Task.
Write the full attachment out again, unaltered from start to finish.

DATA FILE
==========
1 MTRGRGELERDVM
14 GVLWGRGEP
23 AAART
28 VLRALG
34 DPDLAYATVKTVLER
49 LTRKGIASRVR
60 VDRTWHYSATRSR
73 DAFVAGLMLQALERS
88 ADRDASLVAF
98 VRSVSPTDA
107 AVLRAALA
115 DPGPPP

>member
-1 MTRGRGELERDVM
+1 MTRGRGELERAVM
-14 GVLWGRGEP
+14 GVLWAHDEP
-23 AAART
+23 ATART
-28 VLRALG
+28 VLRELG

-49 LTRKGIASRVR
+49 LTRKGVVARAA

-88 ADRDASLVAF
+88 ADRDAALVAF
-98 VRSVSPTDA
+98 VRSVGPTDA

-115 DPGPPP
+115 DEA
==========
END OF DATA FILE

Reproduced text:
1 MTRGRGELERDVM
14 GVLWGRGEP
23 AAART
28 VLRALG
34 DPDLAYATVKTVLER
49 LTRKGIASRVR
60 VDRTWHYSATRSR
73 DAFVAGLMLQALERS
88 ADRDASLVAF
98 VRSVSPTDA
107 AVLRAALA
115 DPGPPP

>member
-1 MTRGRGELERDVM
+1 MTRGRGELERAVM
-14 GVLWGRGEP
+14 GVLWAHDEP
-23 AAART
+23 ATART
-28 VLRALG
+28 VLRELG

-49 LTRKGIASRVR
+49 LTRKGVVARAA

-88 ADRDASLVAF
+88 ADRDAALVAF
-98 VRSVSPTDA
+98 VRSVGPTDA

-115 DPGPPP
+115 DEA